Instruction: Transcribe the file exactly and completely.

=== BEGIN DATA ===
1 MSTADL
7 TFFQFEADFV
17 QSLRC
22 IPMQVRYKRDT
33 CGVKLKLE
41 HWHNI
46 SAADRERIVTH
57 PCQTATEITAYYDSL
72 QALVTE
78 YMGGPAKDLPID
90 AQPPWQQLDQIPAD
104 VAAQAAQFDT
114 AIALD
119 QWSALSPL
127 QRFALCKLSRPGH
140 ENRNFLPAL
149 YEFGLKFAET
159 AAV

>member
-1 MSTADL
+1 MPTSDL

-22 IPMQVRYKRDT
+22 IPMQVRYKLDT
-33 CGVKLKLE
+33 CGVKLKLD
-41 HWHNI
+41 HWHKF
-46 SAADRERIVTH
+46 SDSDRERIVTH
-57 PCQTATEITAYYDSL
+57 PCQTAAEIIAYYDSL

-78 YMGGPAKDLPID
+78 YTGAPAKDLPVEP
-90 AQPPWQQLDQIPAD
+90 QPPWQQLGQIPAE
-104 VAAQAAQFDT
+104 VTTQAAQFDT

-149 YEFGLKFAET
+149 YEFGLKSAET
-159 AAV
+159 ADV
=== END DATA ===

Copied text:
1 MSTADL
7 TFFQFEADFV
17 QSLRC
22 IPMQVRYKRDT
33 CGVKLKLE
41 HWHNI
46 SAADRERIVTH
57 PCQTATEITAYYDSL
72 QALVTE
78 YMGGPAKDLPID
90 AQPPWQQLDQIPAD
104 VAAQAAQFDT
114 AIALD
119 QWSALSPL
127 QRFALCKLSRPGH
140 ENRNFLPAL
149 YEFGLKFAET
159 AAV

>member
-1 MSTADL
+1 MPTSDL

-22 IPMQVRYKRDT
+22 IPMQVRYKLDT
-33 CGVKLKLE
+33 CGVKLKLD
-41 HWHNI
+41 HWHKF
-46 SAADRERIVTH
+46 SDSDRERIVTH
-57 PCQTATEITAYYDSL
+57 PCQTAAEIIAYYDSL

-78 YMGGPAKDLPID
+78 YTGAPAKDLPVEP
-90 AQPPWQQLDQIPAD
+90 QPPWQQLGQIPAE
-104 VAAQAAQFDT
+104 VTTQAAQFDT

-149 YEFGLKFAET
+149 YEFGLKSAET
-159 AAV
+159 ADV